Along with what I've just described... when flood control came along in a big way down here in south Florida (early 1950s...) we cut off one of the major re-charge sources for our groundwater - the annual flood from Lake Okeechobee down into the Everglades.  All of our flood control efforts - are just about diverting surface waters out into the Atlantic coast (where they cause serious problems for inshore saltwater areas...).  I've talked to old-timers from the Miami area who can remember when freshwater springs could be found - in the south end of Biscayne Bay... there was that much freshwater in the ground until - flood control which was absolutely needed as people moved down here.... When those freshwater springs ended - that part of the bay became more salty - and the existing redfish population dwindled to nothing.  The occasional big redfish someone catches in that area - are only there because of a stocking program years ago... 

    Back to the reason for this tale.... The only recourse when saltwater intrusion occurs is to shut off the affected well fields and hope that over time they'll revert back to freshwater... Maybe, just maybe, as we struggle to restore the freshwater flow out of Okeechobee back down towards the Everglades things will gradually change....   Climate change? Sea Level rising?  That's just one more brick on the load that we've placed on our natural resources... and for anyone wondering - 10,000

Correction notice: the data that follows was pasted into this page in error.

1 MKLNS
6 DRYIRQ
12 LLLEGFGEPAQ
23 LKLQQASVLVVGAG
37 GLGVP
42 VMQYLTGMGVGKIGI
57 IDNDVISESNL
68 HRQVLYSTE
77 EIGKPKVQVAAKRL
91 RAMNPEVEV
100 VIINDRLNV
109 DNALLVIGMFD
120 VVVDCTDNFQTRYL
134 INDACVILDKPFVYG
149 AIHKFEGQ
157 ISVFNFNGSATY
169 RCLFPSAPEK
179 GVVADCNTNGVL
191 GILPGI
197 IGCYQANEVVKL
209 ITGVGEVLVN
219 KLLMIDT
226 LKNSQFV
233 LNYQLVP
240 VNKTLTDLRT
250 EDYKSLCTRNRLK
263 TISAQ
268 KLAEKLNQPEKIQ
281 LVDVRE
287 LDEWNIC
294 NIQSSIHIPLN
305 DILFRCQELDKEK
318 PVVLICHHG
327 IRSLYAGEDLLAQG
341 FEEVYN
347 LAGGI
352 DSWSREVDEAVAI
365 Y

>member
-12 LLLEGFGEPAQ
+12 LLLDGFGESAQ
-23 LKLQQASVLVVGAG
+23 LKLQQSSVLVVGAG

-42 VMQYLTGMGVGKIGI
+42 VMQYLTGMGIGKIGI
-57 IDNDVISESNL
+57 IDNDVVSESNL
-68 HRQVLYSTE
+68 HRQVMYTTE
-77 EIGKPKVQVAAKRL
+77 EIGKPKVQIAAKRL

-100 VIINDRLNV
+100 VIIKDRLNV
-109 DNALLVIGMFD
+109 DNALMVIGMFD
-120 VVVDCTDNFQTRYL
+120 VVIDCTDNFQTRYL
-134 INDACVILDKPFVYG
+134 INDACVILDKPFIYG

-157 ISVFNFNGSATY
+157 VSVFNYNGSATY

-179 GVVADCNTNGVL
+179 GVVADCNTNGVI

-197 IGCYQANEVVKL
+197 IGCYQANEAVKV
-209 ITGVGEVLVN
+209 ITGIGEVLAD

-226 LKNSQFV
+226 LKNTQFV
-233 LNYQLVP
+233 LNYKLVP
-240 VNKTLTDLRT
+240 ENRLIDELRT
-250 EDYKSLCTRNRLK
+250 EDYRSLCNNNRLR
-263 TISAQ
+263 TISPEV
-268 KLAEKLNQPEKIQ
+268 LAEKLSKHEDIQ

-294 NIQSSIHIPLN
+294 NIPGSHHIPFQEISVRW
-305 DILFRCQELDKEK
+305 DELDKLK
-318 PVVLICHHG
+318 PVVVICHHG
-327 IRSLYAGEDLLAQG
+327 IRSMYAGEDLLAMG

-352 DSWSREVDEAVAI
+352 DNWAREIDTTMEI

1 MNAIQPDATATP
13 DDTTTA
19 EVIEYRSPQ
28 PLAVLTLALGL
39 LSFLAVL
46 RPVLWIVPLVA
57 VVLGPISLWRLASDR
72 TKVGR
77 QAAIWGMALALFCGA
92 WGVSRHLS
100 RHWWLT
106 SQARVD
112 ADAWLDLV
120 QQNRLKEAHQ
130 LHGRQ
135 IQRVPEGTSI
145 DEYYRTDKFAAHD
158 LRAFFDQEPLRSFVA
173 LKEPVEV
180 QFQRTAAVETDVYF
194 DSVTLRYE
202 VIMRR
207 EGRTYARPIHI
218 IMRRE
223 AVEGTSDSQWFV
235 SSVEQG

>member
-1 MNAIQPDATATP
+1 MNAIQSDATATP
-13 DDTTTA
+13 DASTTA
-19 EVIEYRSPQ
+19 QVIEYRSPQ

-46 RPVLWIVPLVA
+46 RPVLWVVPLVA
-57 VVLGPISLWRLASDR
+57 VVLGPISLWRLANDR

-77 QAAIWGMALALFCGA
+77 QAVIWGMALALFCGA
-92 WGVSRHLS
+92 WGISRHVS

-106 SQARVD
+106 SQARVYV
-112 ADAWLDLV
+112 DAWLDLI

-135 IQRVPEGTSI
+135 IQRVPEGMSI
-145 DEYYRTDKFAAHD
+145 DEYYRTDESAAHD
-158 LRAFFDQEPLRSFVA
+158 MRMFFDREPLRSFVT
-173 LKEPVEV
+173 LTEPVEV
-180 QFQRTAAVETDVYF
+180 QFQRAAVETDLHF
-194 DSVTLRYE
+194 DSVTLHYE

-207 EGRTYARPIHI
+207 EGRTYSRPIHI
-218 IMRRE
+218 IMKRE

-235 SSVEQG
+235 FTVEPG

I'll get down off of my soapbox now... Anyone reading this - please send it out to anyone that even might take an interest.  In my opinion - it's that important...  Florida Sportsman... you're welcome to publish this, although there are certainly many more qualified than I am to speak up about our situation...
    Tight Lines
    Bob LeMay
    (954) 435-5666
  • lilwoodylilwoody Posts: 1,734 Captain
    edited February 2022 #7
    greenbone said:
    So they have blocked the southern end of park line? We use to go to end of park line, drag or paddle our boats the last 100 yds to the lake in Areojet.  Closed or blocked off now ?
    They filled Park line a couple years ago. No more access to the ramp, nothing A filled 1000 foot plug then 1000 feet of the old canal. It makes me sick thinking of it. My youngest son caught his first snook and then many more over the years. He got his picture in this very magazine with the first one. It was a fantastic foul weather fishing spot and when it was hot, it was red hot. A bass on nearly every cast. One day we lost count at about 70. I took my hunting buddy from north Carolina  there and he caught the largest snook we put in any of my boats. He also caught the 5 largest bass he ever caught that day.

    "Those who will trade freedom for security will have neither".